Author : Charli Leworthy.
Published : Sat, Dec 8 2018 :12 AM.
Format : jpg/jpeg.
Selecting a floor plan for your new home is imperative because floor plans can make or break your home experience. As you start combing through your different options, it is important to know how your family will use the space and how it will fit with your lifestyle. The right floor plan will significantly improve your experience in your new home, and everything from style to shape should be carefully reviewed. It’s okay to be overwhelmed by your options; this article will help you to choose the best floor plan for your family.
Most people with home ownership dreams imagine a single-family dwelling in the suburbs. This situation allows for a number of perks, like a yard and the exterior space in which to build an addition, if necessary. However, things are a little different for people who choose to reside in an urban environment, where a typical single-family house just wouldn’t fit in on a crowded block. When room is at a premium, the only way to expand and maximize living space is upward. A multi-floor, brownstone-type plan can provide the same square footage in a vertical arrangement for those to wish to maintain a city lifestyle, but are ready to put apartments behind them. And while this arrangement does not include a personal little patch of the outdoors, chances are there are parks nearby.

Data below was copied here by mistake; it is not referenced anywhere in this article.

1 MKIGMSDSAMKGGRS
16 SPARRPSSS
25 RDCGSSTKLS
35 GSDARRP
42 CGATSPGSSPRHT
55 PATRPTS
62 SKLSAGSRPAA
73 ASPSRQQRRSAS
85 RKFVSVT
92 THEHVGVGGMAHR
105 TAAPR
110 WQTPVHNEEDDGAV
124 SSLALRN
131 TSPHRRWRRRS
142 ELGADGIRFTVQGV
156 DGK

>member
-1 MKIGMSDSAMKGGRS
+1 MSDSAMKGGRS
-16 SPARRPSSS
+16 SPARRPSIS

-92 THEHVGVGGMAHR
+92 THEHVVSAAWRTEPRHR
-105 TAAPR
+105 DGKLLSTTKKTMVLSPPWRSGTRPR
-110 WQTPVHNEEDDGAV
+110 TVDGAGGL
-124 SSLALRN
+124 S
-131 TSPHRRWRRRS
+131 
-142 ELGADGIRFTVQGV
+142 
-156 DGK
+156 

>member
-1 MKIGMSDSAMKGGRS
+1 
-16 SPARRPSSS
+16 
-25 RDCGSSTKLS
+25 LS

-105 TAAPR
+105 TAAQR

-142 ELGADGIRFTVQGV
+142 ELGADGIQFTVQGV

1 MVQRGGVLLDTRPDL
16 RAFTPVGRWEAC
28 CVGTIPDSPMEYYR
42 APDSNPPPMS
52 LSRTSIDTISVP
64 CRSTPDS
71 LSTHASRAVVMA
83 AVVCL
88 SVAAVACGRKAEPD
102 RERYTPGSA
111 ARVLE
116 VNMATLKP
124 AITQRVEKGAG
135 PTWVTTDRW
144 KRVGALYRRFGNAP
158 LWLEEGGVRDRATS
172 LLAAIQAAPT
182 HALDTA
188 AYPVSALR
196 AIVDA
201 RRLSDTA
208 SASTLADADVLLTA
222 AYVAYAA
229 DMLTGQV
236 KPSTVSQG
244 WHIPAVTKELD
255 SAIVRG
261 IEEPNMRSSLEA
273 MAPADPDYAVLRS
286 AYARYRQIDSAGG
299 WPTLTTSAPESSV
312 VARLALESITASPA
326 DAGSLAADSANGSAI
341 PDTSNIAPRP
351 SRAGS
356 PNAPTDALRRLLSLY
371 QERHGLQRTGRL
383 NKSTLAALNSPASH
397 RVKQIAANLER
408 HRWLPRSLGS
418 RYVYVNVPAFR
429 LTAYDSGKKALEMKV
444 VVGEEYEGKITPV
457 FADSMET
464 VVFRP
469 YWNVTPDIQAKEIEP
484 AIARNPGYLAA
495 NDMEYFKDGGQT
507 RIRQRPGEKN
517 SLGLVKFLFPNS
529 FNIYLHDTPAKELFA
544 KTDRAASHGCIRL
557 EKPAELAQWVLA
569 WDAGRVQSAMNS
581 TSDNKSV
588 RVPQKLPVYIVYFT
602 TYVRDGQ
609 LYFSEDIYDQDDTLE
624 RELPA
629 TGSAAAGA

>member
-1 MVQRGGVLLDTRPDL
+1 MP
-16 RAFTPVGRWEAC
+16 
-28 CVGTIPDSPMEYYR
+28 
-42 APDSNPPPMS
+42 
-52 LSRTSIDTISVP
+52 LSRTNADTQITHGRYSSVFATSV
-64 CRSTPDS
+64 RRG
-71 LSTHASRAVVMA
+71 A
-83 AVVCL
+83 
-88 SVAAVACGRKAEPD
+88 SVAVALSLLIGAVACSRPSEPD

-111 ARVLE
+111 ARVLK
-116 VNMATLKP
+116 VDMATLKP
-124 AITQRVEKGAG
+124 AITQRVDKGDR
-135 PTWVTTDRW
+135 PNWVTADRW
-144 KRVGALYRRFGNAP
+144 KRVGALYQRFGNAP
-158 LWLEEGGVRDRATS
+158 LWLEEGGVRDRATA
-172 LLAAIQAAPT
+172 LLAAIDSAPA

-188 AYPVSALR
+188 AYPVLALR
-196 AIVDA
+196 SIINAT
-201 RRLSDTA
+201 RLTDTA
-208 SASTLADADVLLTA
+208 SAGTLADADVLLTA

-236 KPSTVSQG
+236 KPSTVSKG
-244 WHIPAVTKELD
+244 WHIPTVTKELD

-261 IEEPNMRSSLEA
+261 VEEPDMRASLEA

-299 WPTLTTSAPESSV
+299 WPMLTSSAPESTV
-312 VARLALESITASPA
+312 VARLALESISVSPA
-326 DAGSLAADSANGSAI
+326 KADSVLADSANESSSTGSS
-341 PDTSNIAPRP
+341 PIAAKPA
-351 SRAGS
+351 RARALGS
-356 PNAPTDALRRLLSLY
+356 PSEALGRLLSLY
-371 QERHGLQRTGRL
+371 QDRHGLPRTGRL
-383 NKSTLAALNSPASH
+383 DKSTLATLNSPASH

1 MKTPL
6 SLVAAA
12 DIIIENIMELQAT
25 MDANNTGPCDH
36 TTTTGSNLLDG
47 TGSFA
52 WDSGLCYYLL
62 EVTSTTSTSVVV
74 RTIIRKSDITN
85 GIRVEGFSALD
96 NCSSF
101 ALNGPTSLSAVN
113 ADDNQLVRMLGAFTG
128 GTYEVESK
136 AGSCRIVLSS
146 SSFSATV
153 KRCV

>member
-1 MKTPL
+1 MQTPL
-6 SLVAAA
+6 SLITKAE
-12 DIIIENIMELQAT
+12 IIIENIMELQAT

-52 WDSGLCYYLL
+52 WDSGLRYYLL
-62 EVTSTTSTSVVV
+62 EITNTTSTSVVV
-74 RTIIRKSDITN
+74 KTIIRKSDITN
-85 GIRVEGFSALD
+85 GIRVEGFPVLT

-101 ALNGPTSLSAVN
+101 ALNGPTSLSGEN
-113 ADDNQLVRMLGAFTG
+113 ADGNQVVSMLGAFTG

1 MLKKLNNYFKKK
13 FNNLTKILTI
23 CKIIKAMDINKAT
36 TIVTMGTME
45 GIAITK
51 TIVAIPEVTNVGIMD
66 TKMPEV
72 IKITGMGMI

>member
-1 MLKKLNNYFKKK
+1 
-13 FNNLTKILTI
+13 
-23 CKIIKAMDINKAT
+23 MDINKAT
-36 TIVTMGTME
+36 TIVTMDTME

Check your house plan for placement of windows to see if they will provide adequate privacy from your neighbor`s windows and yards. Consider how you plan to use and enjoy your outdoor yard space to see whether your house plan features like decks, patios, porches or pools will meet your needs for privacy. Landscaping, lot type and location can play an important factor in how much privacy your outdoor spaces will have.
It is also important to understand that the total square footage of your new home refers to the finished portion of your house plan. Finished living areas are generally described as covered with sheetrock and wallpaper or paint. A heated area is also a good indicator of finished space. Areas like garages, porches and attics are considered unfinished and are not calculated in the total square footage of your home plan.